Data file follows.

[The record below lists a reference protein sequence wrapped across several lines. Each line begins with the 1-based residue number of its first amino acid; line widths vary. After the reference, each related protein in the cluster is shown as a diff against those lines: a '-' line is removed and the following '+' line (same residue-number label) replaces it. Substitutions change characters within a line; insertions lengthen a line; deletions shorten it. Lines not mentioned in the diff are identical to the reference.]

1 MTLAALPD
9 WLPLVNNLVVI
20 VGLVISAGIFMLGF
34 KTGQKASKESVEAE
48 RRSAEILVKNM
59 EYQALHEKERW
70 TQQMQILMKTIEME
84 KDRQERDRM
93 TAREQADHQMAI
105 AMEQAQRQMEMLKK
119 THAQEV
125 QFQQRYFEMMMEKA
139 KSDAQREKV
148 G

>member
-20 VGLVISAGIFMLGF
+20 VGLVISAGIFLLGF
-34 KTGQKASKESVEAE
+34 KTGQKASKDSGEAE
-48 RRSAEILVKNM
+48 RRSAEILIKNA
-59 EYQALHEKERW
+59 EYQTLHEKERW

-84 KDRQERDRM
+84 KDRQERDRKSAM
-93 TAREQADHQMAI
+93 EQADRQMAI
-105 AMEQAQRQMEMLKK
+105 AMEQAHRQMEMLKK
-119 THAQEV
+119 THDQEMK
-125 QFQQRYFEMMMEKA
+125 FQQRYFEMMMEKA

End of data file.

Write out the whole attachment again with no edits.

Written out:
[The record below lists a reference protein sequence wrapped across several lines. Each line begins with the 1-based residue number of its first amino acid; line widths vary. After the reference, each related protein in the cluster is shown as a diff against those lines: a '-' line is removed and the following '+' line (same residue-number label) replaces it. Substitutions change characters within a line; insertions lengthen a line; deletions shorten it. Lines not mentioned in the diff are identical to the reference.]

1 MTLAALPD
9 WLPLVNNLVVI
20 VGLVISAGIFMLGF
34 KTGQKASKESVEAE
48 RRSAEILVKNM
59 EYQALHEKERW
70 TQQMQILMKTIEME
84 KDRQERDRM
93 TAREQADHQMAI
105 AMEQAQRQMEMLKK
119 THAQEV
125 QFQQRYFEMMMEKA
139 KSDAQREKV
148 G

>member
-20 VGLVISAGIFMLGF
+20 VGLVISAGIFLLGF
-34 KTGQKASKESVEAE
+34 KTGQKASKDSGEAE
-48 RRSAEILVKNM
+48 RRSAEILIKNA
-59 EYQALHEKERW
+59 EYQTLHEKERW

-84 KDRQERDRM
+84 KDRQERDRKSAM
-93 TAREQADHQMAI
+93 EQADRQMAI
-105 AMEQAQRQMEMLKK
+105 AMEQAHRQMEMLKK
-119 THAQEV
+119 THDQEMK
-125 QFQQRYFEMMMEKA
+125 FQQRYFEMMMEKA